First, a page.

Ocean Rig Mykonos
Transocean (NYSE:RIG) has just announced new contracts for drillships Ocean Rig Corcovado and Ocean Rig Mykonos. Corcovado will work for 629 days at a dayrate of roughly $195,000. The contract has a priced option for 680 days of work. Mykonos will work for 550 days at a dayrate of roughly $215,000. The rig's contract has a priced option for 815 days of work. Transocean indicated that the firm contract backlog, excluding mobilization, is $241 million.
The announcement of these contracts is not a surprise for anyone who follows the industry. In fact, the contracts for two Ocean Rig drillships have been widely discussed in the comments section of my offshore drilling-related articles and the articles of fellow contributors. However, the exact duration of these contracts and, more importantly, the dayrates remained a mystery. Now that we have this data, I can reiterate that Transocean's optimism regarding dayrate upside is once again not confirmed with actual data.
The dayrates are a clear disappointment. Bassoe Offshore database shows that drillship Amaralina Star has recently received a short-term contract with Total (TOT) at a dayrate of $215,000. Amaralina Star is nothing special: the rig has a hook load of 2,000 kips and no managed pressure drilling package. On the other hand, Ocean Rig Mykonos that has a hook load of 2,200 kips, which has been upgraded with a managed pressure drilling package and got fixed on a long-term contract, received the very same dayrate.
One cannot assign all the blame on Transocean since the contract negotiations have obviously started back at the time when Ocean Rig was a standalone company, but the numbers are still very disappointing. In my opinion, these contracts highlight how reckless financially was the decision to purchase Ocean Rig. Brazil is a high-cost place, so the rigs on these dayrates won't be material providers for the company's cash flows. Comparison with the recent fixture for the Amaralina Star shows that the job was won solely on price - and that low price will stay for an average of 590 days!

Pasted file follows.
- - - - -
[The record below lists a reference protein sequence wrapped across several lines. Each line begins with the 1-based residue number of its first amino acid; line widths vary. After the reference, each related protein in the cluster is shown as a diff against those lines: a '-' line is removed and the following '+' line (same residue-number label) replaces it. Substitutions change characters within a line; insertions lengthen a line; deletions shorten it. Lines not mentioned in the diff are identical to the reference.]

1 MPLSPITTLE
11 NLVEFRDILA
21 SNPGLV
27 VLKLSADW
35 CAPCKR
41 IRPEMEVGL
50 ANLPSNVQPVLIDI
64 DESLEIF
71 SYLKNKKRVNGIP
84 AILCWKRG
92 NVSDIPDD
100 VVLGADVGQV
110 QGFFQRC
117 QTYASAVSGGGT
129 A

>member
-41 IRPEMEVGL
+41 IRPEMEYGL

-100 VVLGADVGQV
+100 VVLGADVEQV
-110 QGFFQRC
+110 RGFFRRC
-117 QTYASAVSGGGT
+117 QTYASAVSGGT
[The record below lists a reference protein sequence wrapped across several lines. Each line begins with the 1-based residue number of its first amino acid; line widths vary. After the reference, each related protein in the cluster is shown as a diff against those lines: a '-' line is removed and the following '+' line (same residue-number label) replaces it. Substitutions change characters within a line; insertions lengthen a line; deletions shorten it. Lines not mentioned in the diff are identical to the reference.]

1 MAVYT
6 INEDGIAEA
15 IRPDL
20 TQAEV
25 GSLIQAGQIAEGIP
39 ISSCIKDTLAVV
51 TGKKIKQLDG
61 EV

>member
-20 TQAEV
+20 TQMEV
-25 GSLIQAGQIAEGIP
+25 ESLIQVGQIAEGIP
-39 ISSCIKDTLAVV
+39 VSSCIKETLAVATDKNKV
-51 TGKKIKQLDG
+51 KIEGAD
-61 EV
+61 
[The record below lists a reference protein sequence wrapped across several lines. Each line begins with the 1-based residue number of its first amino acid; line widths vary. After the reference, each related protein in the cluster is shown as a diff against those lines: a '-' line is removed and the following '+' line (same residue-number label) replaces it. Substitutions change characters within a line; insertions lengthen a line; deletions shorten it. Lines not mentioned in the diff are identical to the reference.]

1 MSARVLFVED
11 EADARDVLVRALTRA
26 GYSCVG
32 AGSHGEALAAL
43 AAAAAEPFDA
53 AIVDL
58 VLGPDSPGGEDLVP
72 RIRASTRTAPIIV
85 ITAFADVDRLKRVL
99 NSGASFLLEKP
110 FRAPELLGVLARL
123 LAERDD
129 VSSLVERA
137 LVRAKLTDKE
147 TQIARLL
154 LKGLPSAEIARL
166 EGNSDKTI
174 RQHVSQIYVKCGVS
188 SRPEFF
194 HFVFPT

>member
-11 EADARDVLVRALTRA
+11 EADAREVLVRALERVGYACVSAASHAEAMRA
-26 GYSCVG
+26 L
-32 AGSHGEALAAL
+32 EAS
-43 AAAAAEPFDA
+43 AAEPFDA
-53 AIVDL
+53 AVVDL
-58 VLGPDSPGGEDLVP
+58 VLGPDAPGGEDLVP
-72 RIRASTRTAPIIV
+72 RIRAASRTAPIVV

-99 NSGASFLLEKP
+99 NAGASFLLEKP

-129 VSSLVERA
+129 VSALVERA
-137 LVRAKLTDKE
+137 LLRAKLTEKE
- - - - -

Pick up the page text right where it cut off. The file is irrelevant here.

Meanwhile, Transocean is still stuck with the cold stacked Ocean Rig Apollo, Ocean Rig Athena, Ocean Rig Mylos and Ocean Rig Olympia while it also has to find work for drillships Deepwater Champion, Discoverer Luanda, Discoverer Americas, and Discoverer Clear Leader. Current dayrates ($175,000 according to Bassoe Offshore; actual fixtures depend on rig quality and region of work) are too low for drillship reactivations, and Transocean has already painted itself into the financial corner with overly aggressive acquisition. This means that months and, likely, years of stacking are ahead for many of the above-mentioned rigs. At this point, it looks like Transocean will ultimately take the dubious crown of being the leader in modern drillship scrapping - this process has already begun with the scrapping of Ocean Rig Paros.
At this point, I do not see catalysts outside of a potential oil price rally that could take Transocean (RIG) shares above the $9.00 level. The company has bet the farm on ultra-deepwater drilling with the acquisition of Ocean Rig, and so far, this acquisition looks very troubling for Transocean.
The contracts for Mykonos and Corcovado highlight how dire Ocean Rig was to get contracts and keep at least some of its rigs afloat, a problem which was effectively transferred to Transocean following the acquisition. There are major doubts about the viability of the company's stacked drillships due to prolonged stacking, future unstacking costs, and the company's financial position. To have upside from current levels, Transocean needs a material and robust improvement in the ultra-deepwater market segment. Otherwise, the shares are destined for range-bound trading or even downside from current levels.
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